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Open Access A new paradigm for assessment of infant feeding deviation

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Normal child development is slow from birth to 25 years. Since Neolithic times, humans have relied on common sense, learned by trial and error, and mourned infants lost to infection and malnutrition. In recent times, knowledge of the process accelerated with increasing interest in child survival and health improvement. Historically, infant survival relied on breastfeeding until pathogens were identified, food technology developed, and infant/child surveillance commenced within the ethos of public health. Today, universal screening of infants from birth aims to identify deviation from the norm in all areas of development, allowing early intervention and correction. The personal experience of health professionals can be a positive factor in reflective practice, questioning orthodoxy and generating new perspectives and corrective strategies. Clinical settings generate practice-based evidence, a prerequisite for research. This concept of the infant as a primary cause of feeding problems demands consideration of a new paradigm and prompts research.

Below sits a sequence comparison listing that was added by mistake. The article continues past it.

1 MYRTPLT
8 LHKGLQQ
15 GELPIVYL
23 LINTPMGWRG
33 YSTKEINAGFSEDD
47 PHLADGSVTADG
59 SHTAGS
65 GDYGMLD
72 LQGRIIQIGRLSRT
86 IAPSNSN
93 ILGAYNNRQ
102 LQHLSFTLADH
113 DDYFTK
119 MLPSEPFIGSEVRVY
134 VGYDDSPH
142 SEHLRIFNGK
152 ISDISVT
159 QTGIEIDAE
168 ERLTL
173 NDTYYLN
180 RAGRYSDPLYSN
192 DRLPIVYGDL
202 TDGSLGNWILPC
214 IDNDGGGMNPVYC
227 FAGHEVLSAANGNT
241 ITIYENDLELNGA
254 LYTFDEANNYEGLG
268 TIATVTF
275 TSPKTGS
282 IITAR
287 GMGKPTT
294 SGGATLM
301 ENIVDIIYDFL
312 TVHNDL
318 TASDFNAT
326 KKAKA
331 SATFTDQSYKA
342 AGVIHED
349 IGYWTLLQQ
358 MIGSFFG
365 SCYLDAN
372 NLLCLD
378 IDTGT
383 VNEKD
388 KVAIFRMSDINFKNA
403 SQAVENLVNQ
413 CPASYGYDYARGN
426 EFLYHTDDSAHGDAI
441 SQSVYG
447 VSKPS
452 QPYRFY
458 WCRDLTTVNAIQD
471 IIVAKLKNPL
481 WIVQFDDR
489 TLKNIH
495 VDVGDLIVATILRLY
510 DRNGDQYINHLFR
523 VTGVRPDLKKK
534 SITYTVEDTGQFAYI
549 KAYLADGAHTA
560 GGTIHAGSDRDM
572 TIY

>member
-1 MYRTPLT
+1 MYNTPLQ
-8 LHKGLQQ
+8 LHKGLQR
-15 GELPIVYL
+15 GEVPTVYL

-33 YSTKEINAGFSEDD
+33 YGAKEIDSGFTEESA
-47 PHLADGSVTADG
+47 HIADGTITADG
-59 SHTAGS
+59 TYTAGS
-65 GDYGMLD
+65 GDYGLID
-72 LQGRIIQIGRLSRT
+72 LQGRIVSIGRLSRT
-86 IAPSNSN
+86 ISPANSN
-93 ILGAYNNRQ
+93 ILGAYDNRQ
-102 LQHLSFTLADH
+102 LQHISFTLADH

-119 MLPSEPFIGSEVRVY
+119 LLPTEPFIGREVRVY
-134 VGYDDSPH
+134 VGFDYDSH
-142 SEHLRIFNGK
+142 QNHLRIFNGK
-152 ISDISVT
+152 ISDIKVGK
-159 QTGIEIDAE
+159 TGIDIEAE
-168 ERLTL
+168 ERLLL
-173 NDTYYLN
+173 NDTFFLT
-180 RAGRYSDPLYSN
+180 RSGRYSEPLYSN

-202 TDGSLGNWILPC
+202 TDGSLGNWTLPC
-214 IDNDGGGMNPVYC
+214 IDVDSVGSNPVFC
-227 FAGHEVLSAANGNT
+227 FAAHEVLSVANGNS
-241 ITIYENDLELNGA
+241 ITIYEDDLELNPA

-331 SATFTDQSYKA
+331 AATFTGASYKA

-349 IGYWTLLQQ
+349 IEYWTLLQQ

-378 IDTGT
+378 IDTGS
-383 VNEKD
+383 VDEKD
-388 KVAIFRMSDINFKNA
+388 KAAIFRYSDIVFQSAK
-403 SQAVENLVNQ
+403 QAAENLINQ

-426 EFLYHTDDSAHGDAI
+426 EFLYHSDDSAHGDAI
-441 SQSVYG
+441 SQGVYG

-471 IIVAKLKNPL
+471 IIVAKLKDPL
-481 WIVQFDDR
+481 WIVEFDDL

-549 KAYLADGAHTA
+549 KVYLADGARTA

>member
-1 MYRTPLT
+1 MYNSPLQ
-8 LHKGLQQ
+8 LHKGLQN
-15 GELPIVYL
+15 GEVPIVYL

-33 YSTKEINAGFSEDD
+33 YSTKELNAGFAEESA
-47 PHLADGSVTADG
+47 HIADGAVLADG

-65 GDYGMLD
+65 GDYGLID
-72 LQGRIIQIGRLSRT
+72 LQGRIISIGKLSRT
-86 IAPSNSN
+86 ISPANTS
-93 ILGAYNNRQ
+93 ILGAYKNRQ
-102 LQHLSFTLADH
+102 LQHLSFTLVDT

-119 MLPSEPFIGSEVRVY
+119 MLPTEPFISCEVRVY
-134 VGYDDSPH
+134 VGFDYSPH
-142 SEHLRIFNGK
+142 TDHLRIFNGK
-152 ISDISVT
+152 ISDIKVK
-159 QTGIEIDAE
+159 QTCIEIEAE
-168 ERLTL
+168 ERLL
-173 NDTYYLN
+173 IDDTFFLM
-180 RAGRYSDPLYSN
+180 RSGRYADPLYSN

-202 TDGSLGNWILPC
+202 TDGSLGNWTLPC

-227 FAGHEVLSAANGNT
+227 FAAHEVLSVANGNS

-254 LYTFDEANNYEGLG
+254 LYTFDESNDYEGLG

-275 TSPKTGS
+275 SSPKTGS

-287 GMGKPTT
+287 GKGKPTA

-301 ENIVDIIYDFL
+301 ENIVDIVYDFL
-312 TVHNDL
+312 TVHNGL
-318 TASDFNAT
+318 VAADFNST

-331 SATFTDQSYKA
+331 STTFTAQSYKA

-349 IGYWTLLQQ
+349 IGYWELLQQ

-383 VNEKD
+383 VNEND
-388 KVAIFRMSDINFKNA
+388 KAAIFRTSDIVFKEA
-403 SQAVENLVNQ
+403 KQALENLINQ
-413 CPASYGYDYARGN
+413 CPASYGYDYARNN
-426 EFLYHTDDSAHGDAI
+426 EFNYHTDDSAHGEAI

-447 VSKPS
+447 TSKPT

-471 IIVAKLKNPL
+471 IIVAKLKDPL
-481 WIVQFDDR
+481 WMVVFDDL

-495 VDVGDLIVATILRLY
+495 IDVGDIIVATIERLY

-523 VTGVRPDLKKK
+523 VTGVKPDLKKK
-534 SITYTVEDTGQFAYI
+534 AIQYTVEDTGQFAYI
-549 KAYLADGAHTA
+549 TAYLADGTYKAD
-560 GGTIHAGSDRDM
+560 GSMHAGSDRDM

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Keywords: Assessment; normal development; practice-based evidence; suck-swallow-breathe cycle

Document Type: Commentary

Publication date: 01 December 2015

This article was made available online on 14 October 2015 as a Fast Track article with title: "A new paradigm for assessment of infant feeding deviation".

More about this publication?
  • Family Medicine and Community Health (FMCH) is an open-access journal focusing on subjects that are common and relevant to family medicine/general practice and community health. The journal publishes relevant content across disciplines such as epidemiology, public health, social and preventive medicine, research and evidence based medicine, community health service, patient education and health promotion and health ethics. The journal has a specific focus on the management of chronic illness particularly diabetes, ischaemic heart disease, chronic heart failure, hypertension, bronchial asthma, chronic obstructive airways disease and common mental illness. FMCH is published by Compuscript on behalf of the Chinese General Practice Press

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